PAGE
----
To get there, the goal is to generate 40% more accuracy than historical models. In development mode, we’re laying the foundations of new and best time-series forecasting to include rock-solid data quality and testing, autonomous data reviews, and automated alerts of changes in model performance, for instance. In tandem, we’re expanding coverage and are two months away from being in all regions. Of course, there’s a spotlight on future capability. The current solution relies largely on historical customer orders, but what about leading indicators of demand changes? Strategic objectives need to be added as a new model regressor to make better predictions. Imagine if Vista planned to ‘go big’ on signage design in 2023, as a quick illustration.
Success so far
Fine-grain forecasting was rare in addition to being a brittle, by hand process with regional variation. Cut to today: forecasts are robust and daily, with automatic weekly updates that include the most recent customer demand trends and respond to upcoming events like holidays and promotions . The S&OP model forecasts with a 90% confidence interval rather than point predictions. In other words, we’re 90% sure we’ll sell 40,000 to 55,000 units of SKU ‘XYZ’ on the 1st of June. The 90% represents a balance between model performance and usefulness of the data product – if the interval is too wide, we can reach (theoretical) 100% confidence, but insight for stakeholders is negligible.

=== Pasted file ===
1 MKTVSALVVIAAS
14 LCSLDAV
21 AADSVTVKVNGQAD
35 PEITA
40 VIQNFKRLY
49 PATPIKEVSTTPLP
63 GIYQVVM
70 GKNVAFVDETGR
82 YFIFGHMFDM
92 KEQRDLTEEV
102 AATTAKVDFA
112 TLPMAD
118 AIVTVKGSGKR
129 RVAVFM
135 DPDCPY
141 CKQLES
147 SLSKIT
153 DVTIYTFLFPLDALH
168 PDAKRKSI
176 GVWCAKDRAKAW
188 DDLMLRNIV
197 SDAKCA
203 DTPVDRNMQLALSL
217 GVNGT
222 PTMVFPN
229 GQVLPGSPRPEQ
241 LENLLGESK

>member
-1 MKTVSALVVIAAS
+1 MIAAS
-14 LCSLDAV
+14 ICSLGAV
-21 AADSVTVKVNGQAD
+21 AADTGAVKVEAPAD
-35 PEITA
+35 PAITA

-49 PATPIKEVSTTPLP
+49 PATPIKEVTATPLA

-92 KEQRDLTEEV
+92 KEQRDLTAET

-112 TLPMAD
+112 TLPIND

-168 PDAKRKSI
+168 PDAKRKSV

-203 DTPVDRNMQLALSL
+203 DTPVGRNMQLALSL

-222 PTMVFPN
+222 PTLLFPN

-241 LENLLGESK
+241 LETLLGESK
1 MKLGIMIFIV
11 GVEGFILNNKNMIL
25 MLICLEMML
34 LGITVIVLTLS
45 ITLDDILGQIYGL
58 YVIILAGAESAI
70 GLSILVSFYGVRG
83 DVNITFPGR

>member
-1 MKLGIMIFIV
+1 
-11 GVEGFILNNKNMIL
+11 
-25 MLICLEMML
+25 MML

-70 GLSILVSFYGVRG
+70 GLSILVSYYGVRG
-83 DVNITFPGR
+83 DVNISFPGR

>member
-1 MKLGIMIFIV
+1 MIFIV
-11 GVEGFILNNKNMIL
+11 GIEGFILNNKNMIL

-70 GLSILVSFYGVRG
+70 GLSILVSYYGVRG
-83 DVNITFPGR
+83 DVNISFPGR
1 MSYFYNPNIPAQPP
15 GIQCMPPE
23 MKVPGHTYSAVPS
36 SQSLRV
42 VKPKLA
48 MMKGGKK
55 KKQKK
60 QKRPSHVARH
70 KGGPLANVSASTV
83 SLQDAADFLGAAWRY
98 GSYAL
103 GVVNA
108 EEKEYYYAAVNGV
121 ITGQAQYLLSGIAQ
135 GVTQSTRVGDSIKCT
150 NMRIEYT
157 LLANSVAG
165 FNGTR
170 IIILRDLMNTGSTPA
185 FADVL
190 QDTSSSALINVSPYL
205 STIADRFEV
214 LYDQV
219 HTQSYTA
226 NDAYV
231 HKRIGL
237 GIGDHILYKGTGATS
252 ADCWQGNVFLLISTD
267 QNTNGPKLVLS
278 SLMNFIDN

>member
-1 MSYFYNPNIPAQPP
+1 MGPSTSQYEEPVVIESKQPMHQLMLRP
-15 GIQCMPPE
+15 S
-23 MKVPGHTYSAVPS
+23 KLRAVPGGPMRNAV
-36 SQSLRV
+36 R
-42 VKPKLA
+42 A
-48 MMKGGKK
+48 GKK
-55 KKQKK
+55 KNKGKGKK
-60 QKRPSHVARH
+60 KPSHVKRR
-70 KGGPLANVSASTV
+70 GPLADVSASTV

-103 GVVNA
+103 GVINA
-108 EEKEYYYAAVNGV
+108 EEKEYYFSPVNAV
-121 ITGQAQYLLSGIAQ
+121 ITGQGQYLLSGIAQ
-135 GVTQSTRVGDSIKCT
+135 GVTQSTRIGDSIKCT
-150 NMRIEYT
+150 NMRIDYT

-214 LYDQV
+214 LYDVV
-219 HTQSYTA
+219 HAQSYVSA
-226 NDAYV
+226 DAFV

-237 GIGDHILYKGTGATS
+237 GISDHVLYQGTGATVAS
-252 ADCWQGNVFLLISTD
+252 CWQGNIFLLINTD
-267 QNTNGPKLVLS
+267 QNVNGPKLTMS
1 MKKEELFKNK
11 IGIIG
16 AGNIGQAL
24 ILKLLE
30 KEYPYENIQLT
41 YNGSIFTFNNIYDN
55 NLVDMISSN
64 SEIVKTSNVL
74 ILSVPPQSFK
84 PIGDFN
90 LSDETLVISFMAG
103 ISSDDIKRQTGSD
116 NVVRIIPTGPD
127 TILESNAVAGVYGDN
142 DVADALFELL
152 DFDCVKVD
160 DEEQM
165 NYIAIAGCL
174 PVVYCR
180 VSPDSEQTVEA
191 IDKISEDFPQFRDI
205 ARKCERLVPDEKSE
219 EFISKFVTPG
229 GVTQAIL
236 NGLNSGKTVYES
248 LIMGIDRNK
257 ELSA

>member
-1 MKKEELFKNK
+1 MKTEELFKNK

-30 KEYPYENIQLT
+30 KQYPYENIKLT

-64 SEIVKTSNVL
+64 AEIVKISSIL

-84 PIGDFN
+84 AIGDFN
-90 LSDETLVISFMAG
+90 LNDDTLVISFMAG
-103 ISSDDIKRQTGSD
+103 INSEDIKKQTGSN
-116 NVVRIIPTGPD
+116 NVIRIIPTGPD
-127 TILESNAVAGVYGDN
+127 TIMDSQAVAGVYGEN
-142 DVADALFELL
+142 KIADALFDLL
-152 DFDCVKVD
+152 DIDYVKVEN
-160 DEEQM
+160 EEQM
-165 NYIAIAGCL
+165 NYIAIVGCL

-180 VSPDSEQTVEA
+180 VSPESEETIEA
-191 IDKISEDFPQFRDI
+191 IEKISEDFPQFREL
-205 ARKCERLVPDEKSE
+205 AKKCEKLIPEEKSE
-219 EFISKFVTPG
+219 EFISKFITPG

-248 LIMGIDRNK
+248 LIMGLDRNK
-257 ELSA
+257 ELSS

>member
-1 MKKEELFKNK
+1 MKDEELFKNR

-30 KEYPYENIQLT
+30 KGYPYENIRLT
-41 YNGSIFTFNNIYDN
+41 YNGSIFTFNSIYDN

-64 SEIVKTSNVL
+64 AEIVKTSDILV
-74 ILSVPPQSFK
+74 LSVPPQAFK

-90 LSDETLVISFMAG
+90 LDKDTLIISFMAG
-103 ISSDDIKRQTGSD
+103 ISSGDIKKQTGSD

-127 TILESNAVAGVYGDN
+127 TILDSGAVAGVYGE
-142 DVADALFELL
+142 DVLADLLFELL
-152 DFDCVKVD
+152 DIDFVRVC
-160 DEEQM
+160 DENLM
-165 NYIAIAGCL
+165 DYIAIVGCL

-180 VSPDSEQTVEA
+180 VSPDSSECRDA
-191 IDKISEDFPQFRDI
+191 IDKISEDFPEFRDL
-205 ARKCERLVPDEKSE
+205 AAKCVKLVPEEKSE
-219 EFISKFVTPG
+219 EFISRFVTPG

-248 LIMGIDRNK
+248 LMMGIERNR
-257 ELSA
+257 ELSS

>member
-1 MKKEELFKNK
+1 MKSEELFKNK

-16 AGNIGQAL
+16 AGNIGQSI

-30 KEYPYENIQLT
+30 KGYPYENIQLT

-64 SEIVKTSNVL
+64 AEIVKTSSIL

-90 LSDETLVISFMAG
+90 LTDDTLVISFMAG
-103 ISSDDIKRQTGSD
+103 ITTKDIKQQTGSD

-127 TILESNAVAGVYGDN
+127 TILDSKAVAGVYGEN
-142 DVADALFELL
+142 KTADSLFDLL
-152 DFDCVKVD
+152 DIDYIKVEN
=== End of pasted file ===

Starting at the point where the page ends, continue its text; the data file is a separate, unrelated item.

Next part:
We achieved a 26% improvement in our last quarterly review. It’s significant while leaving us with opportunity to hit our 40% goal. Of course, the eternal mission remains alignment of supply and demand. In an extreme ‘100% more correct’ example, we’d know exactly how many team members we needed (and with what skillsets), how many machines to run, and how much raw material to purchase to the last sheet. The closer the accuracy, the less ‘just in case’ is needed to meet demand, the more savings we make on labour, materials and shipping. Millions of dollars are on the table.